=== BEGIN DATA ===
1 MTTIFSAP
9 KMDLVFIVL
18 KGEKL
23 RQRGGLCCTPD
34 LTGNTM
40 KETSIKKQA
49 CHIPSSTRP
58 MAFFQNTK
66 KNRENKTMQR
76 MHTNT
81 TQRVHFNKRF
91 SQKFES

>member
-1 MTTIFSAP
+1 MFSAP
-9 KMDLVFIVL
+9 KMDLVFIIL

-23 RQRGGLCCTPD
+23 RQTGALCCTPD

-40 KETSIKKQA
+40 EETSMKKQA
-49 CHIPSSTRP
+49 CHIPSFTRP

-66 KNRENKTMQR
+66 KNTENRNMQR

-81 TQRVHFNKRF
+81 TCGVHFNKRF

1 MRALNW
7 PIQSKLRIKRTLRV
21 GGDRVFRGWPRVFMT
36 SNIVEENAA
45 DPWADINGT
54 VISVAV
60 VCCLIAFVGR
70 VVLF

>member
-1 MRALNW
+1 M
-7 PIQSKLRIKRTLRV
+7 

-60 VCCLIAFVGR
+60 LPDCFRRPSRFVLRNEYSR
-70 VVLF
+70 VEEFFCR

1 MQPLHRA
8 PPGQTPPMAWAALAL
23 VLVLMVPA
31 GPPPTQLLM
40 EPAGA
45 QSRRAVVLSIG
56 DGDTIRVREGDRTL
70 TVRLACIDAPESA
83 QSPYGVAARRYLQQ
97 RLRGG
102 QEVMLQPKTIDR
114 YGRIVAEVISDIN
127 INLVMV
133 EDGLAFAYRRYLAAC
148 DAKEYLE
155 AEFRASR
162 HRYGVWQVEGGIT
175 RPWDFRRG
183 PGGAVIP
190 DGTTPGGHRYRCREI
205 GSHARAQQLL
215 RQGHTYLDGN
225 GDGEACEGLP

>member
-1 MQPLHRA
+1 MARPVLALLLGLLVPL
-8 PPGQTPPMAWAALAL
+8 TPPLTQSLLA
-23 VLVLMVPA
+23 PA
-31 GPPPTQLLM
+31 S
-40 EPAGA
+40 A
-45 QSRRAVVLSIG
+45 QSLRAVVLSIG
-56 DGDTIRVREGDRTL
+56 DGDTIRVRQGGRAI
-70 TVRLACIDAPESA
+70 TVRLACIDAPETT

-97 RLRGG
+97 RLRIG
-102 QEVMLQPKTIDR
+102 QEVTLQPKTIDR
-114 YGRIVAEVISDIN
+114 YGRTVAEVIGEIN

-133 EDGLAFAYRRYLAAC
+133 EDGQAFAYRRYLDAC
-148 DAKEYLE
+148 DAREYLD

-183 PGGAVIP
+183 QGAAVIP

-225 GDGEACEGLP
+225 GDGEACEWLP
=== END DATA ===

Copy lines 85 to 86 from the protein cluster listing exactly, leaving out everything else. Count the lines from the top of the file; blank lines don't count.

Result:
-97 RLRGG
+97 RLRIG